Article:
At a munitions factory, Cindy Lou (Olga James) arrives with the workers on the bus with a view to entering the grounds and speaking to her soldier fiancé Joe (Harry Belafonte), but the guard at the gate will not let her in without a pass. She protests, but the pass can only be obtained from an office miles away, though luckily as she follows a group of kids by the fence Joe spots her and after a spot of drill, he walks over and discusses what she wanted, allowing her into the mess where they settle down for lunch. However, here comes trouble: Carmen Jones (Dorothy Dandridge), who all the men lust after, though she prefers a challenge, and Joe looks like the perfect example of that for her next project...
Carmen has been filmed a few times since silent days and has proven resilient enough to survive a number of interpretations and variations, from straightforward depictions of the Georges Bizet opera to more oblique versions, and this example was a project from Oscar Hammerstein's updating of the work to feature an all-black cast and rewritten lyrics to reflect both the times and the race of the performers. Originally a stage show, the studio regarded this as a potential moneymaker in the manner of other all-African American musicals such as Cabin in the Sky or Stormy Weather, but while there was plenty of interest in it from the public, it fell victim to copyright claims from the owner of the source opera.
This meant that for around two-and-a-half decades nobody could see it, and for musicals that had a strong afterlife after their initial runs that was unfortunate. Even more unfortunate for Dandridge, a deeply troubled actress and singer whose depression was only exacerbated by her fretting over the chances she had lost because of her skin colour. She was Oscar-nominated for Best Actress in Carmen Jones, but lost to the far more mediocre Grace Kelly turn in The Country Girl, and did not work again in film for years, not many years, but enough to leave her stuck in her doldrums that she never really escaped from until it all became too much and she killed herself in 1965, just forty-two years old.
Her sad story has been held up as the prime instance of the dreadful institutionalised racism in American society that the Civil Rights movement grew out of to counter, not that it did her much good in the long run, but sometimes a life has to be promoted as a warning of how bad injustice can get and how it should never be allowed to happen again. It certainly offered a considerable interest in Carmen Jones, which became her best known legacy on film, and little wonder when she stole the show so decisively from her co-stars. Not that they were bad, it was just that Dandridge was so magnetic a presence that your eyes were drawn to her at every scene she was in, and when she wasn't there, as the old cliché goes, you were awaiting her return with her overtly sexual performance and charisma, or as overt as you could get in fifties Hollywood.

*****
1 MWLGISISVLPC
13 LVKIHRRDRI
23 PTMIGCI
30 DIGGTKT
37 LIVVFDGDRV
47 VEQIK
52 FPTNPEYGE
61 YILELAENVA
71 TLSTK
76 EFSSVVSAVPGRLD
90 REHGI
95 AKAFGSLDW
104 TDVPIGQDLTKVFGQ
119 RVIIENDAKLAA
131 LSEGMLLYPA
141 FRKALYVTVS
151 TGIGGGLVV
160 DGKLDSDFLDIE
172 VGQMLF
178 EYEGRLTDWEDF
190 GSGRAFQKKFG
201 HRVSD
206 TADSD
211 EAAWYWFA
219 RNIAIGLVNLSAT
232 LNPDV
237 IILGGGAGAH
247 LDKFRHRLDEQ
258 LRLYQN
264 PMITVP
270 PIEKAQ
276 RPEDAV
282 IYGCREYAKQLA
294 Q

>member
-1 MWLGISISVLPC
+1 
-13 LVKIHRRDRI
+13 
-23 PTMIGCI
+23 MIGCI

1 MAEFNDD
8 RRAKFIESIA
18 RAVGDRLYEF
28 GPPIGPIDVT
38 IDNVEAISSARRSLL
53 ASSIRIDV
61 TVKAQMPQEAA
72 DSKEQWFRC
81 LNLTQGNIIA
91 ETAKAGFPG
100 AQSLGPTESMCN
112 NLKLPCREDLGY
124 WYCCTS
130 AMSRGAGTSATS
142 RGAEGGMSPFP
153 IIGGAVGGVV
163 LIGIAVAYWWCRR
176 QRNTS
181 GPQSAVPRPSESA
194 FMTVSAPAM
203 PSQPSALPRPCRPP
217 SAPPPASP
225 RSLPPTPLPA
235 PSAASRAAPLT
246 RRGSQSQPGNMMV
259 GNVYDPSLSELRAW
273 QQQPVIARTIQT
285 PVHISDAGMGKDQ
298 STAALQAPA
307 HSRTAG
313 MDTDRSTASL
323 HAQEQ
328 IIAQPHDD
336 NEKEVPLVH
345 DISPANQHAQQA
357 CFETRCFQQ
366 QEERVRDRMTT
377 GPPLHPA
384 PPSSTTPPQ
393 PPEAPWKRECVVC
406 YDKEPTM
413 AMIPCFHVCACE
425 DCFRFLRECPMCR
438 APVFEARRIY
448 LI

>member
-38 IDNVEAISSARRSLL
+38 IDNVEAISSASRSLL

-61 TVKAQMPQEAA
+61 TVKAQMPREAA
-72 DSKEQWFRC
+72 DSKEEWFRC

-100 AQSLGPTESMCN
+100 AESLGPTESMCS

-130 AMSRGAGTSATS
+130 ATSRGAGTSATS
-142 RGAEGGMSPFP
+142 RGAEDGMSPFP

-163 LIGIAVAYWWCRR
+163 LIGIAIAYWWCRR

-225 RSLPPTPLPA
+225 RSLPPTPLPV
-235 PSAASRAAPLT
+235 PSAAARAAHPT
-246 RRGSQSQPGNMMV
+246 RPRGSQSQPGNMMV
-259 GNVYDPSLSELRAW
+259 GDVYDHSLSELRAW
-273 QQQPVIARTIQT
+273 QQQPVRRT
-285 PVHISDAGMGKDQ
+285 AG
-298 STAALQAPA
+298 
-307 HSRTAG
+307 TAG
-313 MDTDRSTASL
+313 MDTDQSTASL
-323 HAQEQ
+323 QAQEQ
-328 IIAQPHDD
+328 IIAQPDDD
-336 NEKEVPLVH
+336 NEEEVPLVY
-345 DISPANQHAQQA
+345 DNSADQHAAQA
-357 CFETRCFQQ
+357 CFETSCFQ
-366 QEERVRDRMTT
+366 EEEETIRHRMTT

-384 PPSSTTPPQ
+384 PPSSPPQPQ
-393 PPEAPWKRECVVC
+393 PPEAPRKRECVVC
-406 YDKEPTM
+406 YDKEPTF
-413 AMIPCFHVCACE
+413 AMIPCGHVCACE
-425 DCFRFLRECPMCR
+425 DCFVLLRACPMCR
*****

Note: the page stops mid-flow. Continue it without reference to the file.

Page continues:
The common complaint about this version of the theatrical experience was that it was artificial, especially since the cast members doing the singing were by and large not the ones doing the acting. Pearl Bailey was an exception, and that was to her benefit, but there was a little disconnect between seeing Belafonte belt out the high notes that were not his, possibly because his actual singing voice was so distinctive, yet it was not as if this was an unusual practice in bringing songs to the screen, and although the actor's voice was often heard, being dubbed by a more appropriate vocal was by no means unique to director Otto Preminger's approach here. Besides, it was a musical, and they were not exactly known for their incredible realism, so what was more problematic was perhaps the plot the cast were invited to act out: when your story ends up in a dingy store cupboard, you know they should have built to a better climax than that. It was not that much different from the film noirs Preminger had made his name with the decade before, when you boiled it down, and an eccentricity to be frank, maybe it could have been made more visually exciting, but see it for the leading lady and wonder "what if?"